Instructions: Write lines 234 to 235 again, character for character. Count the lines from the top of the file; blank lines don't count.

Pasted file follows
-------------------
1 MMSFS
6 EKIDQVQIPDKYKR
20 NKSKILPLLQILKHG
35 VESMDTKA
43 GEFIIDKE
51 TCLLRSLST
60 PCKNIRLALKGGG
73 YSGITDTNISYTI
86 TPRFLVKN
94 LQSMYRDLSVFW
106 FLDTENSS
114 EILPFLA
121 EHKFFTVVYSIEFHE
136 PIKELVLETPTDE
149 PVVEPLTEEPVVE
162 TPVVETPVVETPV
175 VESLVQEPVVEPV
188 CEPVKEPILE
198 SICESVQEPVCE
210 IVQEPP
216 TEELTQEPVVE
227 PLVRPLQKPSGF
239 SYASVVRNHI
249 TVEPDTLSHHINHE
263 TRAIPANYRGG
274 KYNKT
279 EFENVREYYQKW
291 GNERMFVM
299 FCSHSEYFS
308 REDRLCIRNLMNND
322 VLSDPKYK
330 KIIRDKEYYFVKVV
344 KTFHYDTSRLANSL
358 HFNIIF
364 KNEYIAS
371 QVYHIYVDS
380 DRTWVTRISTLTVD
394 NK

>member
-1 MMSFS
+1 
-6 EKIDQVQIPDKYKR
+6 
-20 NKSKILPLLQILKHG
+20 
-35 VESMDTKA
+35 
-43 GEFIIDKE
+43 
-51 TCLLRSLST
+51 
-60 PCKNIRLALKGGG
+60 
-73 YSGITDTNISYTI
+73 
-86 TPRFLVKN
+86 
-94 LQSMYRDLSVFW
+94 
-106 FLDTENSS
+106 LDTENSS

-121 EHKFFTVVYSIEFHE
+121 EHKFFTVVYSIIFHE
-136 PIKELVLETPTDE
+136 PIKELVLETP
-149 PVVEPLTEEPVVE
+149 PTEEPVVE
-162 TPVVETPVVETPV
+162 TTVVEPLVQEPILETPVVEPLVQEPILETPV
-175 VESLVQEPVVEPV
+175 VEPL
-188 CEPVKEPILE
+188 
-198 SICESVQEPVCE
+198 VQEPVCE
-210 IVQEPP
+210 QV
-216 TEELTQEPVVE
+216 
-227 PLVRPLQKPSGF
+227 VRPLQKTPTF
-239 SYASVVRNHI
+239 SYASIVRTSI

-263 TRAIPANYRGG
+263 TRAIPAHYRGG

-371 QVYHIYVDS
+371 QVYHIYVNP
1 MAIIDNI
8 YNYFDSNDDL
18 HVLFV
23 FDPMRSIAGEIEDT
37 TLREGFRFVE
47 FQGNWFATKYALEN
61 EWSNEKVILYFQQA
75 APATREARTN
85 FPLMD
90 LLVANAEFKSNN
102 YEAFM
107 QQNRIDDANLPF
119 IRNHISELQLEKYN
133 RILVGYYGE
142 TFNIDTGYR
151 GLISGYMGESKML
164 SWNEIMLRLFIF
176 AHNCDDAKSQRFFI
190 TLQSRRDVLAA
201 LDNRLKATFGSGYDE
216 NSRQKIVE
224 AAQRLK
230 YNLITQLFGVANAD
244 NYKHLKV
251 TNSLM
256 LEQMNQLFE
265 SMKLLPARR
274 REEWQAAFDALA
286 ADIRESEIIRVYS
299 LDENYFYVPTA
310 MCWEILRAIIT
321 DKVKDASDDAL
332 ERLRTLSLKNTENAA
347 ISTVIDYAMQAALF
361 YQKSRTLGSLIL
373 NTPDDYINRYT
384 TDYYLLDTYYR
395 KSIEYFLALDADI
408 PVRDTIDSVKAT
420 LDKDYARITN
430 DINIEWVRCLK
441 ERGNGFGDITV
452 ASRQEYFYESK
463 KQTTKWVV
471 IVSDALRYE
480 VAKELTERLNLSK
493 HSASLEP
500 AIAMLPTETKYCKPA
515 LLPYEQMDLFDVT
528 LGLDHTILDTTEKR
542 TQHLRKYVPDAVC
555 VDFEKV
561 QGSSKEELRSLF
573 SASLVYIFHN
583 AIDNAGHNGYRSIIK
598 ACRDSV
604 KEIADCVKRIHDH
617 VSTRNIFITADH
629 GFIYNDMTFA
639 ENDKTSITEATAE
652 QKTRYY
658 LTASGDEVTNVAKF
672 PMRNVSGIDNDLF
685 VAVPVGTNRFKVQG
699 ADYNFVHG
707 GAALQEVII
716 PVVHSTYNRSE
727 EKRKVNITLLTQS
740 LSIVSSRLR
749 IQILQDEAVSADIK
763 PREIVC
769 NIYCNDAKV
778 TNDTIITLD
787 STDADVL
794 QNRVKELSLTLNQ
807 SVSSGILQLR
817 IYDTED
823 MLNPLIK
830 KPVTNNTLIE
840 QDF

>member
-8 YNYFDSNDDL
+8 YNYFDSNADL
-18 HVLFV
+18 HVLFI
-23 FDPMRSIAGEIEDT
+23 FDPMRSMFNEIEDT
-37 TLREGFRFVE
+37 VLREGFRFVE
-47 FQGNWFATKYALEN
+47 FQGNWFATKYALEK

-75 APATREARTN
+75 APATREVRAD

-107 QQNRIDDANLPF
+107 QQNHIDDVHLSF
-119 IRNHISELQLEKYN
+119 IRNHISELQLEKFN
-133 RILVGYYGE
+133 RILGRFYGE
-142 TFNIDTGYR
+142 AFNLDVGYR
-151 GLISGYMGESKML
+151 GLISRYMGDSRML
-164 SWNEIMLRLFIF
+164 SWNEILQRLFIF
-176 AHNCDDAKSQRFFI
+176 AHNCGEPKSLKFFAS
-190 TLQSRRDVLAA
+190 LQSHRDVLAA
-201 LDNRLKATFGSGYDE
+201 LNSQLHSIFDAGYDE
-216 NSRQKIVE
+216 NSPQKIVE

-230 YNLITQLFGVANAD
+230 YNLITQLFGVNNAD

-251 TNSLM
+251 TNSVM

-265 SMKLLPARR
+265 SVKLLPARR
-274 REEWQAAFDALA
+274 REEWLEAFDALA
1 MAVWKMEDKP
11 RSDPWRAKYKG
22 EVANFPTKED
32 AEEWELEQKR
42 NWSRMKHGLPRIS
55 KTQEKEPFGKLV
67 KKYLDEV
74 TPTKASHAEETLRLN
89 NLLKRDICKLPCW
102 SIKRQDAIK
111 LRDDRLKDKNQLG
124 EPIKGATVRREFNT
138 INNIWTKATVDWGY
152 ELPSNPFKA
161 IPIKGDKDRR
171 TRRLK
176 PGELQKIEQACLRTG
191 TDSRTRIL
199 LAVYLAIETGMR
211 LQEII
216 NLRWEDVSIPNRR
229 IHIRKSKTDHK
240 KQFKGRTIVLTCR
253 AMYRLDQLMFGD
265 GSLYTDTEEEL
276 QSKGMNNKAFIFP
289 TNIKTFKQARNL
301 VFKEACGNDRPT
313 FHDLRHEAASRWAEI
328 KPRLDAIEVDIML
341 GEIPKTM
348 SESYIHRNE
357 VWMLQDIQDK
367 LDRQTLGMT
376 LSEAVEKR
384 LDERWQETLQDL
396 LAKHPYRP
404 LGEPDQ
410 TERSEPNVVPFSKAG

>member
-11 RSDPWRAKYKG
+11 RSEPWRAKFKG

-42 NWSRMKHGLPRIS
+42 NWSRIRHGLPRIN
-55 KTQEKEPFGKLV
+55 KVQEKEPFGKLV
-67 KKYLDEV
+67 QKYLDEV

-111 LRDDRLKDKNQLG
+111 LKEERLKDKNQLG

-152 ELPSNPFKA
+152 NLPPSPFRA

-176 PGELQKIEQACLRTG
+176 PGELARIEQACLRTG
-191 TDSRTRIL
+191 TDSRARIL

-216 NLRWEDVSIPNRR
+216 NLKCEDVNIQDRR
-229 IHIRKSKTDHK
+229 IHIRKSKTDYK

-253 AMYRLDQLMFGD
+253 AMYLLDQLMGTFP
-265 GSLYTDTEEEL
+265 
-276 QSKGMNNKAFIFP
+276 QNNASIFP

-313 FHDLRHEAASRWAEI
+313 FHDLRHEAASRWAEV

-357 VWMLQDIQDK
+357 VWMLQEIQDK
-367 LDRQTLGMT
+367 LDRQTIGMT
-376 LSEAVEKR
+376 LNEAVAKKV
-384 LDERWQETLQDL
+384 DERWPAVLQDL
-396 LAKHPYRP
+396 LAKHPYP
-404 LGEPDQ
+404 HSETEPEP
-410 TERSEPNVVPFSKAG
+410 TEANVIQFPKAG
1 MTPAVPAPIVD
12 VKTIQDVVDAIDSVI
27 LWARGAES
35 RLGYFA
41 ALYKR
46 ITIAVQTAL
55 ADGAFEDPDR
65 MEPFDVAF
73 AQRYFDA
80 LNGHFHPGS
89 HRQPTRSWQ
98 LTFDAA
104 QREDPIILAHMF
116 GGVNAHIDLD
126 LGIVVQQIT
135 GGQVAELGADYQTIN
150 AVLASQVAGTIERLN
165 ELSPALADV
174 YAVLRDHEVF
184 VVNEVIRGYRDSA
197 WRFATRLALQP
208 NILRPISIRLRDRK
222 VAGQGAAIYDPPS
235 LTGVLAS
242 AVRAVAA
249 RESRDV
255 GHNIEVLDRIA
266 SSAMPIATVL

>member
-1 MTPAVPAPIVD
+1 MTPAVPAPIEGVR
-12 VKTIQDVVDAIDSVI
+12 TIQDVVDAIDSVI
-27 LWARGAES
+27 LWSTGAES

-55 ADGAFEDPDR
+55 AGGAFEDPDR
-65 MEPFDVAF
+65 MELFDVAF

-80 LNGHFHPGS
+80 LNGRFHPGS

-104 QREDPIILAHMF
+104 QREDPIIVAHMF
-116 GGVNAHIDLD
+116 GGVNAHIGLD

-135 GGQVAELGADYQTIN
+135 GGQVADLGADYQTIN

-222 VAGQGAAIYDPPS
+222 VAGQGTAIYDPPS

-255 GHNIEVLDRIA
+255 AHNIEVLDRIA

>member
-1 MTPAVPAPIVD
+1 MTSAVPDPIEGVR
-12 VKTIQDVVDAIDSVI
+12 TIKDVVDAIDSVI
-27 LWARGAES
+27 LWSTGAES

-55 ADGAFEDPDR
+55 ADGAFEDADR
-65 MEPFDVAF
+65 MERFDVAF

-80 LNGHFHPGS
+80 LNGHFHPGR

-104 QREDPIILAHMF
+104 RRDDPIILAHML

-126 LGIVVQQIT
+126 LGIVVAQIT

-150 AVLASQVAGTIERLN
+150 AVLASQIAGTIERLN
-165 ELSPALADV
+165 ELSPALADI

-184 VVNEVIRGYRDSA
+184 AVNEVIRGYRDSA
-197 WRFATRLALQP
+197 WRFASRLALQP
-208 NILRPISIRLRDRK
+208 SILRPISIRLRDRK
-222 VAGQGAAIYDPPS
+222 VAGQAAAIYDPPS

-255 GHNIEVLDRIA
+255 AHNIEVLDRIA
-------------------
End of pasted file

276 QSKGMNNKAFIFP
289 TNIKTFKQARNL